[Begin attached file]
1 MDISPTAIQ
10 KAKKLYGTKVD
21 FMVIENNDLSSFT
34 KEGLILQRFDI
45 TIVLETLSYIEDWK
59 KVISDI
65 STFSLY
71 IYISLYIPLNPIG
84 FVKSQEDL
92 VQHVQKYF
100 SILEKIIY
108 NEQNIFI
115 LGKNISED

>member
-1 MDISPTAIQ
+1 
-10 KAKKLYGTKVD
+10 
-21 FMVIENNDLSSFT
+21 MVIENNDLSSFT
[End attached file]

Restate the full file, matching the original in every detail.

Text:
1 MDISPTAIQ
10 KAKKLYGTKVD
21 FMVIENNDLSSFT
34 KEGLILQRFDI
45 TIVLETLSYIEDWK
59 KVISDI
65 STFSLY
71 IYISLYIPLNPIG
84 FVKSQEDL
92 VQHVQKYF
100 SILEKIIY
108 NEQNIFI
115 LGKNISED

>member
-1 MDISPTAIQ
+1 
-10 KAKKLYGTKVD
+10 
-21 FMVIENNDLSSFT
+21 MVIENNDLSSFT